- To help readers better understand the nuances of foreign policy, CFR staff writers and Consulting Editor Bernard Gwertzman conduct in-depth interviews with a wide range of international experts, as well as newsmakers.
The Arab Spring has led to significant political gains for Islamists in Egypt, Tunisia, and Libya.* CFR’s Reza Aslan, an expert in religion and foreign policy, says Islamist parties initially benefited from being the most organized and having a reputation for being incorruptible, but are now faced with the challenges of governing. "[W]hat these Islamists are starting to learn, across the region, is that you can’t maintain your incorruptible image while also having political power," he says, noting that the more political power Islamists gain, the more splintered they become. Aslan says the United States should continue to engage in these post-revolutionary states "in order to ward off the possibility that greater conflict and instability will allow the religious groups to take full control."
I asked Islamic Studies Professor Ebrahim Moosa a few months into the Arab Spring whether political Islam was waxing or waning in the Middle East, and his answer was, "We don’t know." About eighteen months have lapsed since that conversation. Can you give an overview of where you think political Islam stood in the region two years ago and where it is now?
"I think what these Islamists are starting to learn, across the region, is that you can’t maintain your incorruptible image while also having political power."
It was only natural that political Islam would rise to prominence in places like Egypt, Tunisia, and so on, because the Islamists were the most well organized and allegedly incorruptible opposition forces out there. So in the first election, after the downfall of these dictators, they were in the best position to take advantage of the political process. That’s precisely what happened. But, I think what these Islamists are starting to learn, across the region, is that you can’t maintain your incorruptible image while also having political power. That power tends to corrupt. Now in Egypt, we’re seeing even former supporters of the Muslim Brotherhood demanding the downfall of Mohammed Morsi’s presidency.
The Muslim Brotherhood is the oldest of these working political organizations, and this Brotherhood-led government is currently embroiled in a very tense political fight on the one hand with secularists and liberals, and on the other hand with Salafis over Islam’s role in the Egyptian constitution. How do you see this playing out?
I think the Muslim Brotherhood in Egypt is in a precarious situation, trying to balance the concerns of its constituents as well as the demands of those Egyptians—secularists, liberals and so on—who did not vote for them, but whom the Muslim Brotherhood represents now as the ruling majority in Egypt’s government. Frankly, the draft constitution, despite its many faults—and there are many faults in this constitutional draft—is a good representation of this delicate balancing act. It neither tips too far in the camp of the Salafis who are looking for the state to become the arbiter of conservative Islamic moral values, nor does it tip too far in the camp of the secularists and liberals in making sure that it still pays homage to Islam as a source of law and to Islamic ideals and values as a foundation for the state.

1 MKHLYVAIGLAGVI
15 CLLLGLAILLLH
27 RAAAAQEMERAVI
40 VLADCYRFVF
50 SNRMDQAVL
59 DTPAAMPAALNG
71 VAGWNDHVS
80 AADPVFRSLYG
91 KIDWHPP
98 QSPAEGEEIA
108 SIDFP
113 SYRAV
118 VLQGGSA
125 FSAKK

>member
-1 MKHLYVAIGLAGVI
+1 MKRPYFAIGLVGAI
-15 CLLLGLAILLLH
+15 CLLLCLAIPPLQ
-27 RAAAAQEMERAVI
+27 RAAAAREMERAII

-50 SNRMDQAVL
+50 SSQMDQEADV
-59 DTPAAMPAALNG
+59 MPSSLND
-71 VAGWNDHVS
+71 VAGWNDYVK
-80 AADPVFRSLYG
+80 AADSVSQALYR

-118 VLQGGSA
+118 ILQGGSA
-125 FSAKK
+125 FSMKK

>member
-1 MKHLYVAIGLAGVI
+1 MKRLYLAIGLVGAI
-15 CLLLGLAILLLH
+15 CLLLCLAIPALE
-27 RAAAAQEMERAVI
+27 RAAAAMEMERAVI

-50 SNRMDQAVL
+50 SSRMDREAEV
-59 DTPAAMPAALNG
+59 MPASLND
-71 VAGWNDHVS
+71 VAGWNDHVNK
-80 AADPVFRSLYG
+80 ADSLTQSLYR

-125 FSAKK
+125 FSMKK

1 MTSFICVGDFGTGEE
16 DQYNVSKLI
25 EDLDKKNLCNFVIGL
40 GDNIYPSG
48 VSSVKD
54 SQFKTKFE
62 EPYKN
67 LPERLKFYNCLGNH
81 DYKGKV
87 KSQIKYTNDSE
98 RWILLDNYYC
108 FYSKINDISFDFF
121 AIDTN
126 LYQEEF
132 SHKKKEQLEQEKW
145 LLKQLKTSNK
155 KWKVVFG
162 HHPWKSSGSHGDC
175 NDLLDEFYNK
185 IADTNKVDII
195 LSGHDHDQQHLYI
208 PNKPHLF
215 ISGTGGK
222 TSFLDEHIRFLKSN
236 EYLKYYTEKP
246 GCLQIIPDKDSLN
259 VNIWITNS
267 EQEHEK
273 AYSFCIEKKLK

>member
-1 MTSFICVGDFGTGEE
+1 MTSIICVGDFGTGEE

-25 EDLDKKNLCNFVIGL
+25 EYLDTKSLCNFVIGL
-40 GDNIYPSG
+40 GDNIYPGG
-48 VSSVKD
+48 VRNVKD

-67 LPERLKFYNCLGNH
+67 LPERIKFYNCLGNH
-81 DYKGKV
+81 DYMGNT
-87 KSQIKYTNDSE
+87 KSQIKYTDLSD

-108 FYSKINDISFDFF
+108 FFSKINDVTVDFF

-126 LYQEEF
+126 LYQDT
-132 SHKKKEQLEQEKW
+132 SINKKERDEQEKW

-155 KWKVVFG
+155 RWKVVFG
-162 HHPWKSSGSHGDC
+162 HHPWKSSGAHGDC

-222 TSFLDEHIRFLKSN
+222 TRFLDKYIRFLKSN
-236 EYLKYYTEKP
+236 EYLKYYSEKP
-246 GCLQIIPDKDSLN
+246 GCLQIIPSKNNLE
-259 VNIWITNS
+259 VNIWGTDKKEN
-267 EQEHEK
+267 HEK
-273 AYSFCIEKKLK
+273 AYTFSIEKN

As you’ve mentioned, the Brotherhood and these other Islamist parties were the predominant winners in a lot of these elections across the region because they were well organized. How much do their wins represent the ideological bent of the people versus just having the ability to get out the vote and having name recognition?
I think we need to reconcile ourselves to the fact that the vast majority of the population in Egypt is religiously conservative. Among that vast majority, an even larger majority has repeatedly stated that it wants Islam to play an influential role in their lives, in politics, in the government. So in many ways, the success of the Muslim Brotherhood in the political realm is reflective of the fact that they at least outwardly espouse the morals, the values, the concerns and the worldview of the majority of the Egyptian population. That’s how democracies work. People tend to vote for candidates not based on their politics, or even on checkbook concerns. They tend to vote for those candidates who share their worldview and perspective. And the Muslim Brotherhood was able to take advantage of that.
Overall, how has the rise of political Islam changed the regional dynamics? Who’s gaining in influence and who’s lost influence?
That remains to be seen. The one thing that I will say, however, is that for years, scholars like myself have been saying that political participation has the power to moderate radical ideology in this region. If Islamists can be convinced to put down their guns and to pick up ballots, the necessity of governance, as opposed to the simplicity of being the oppressed opposition, will force them either to moderate their ideals or it will cost them their veneer of piety and incorruptibility; they’ll be seen as nothing more than just another political party, which is also a good thing. In other words, success means moderation, failure means irrelevance. Either of those things are a much better outcome for peace and prosperity in the region than the continued oppression of political Islam.
How does this situation compare to the Iranian Revolution?
The Iranian revolution of 1979 bears no semblance whatsoever to what’s been going on in the Arab Spring. It was an utterly unique event. First and foremost, it should be noted that ’79 was by no means an Islamic revolution; that is actually post-revolutionary propaganda. I was in Tehran during the revolution. There were Marxists and Communists and secularists and Democrats, men, women, Jews, Muslims, Christians, liberal clerics and conservative clerics: a massive and diverse coalition of people united simply by their desire to see the shah go.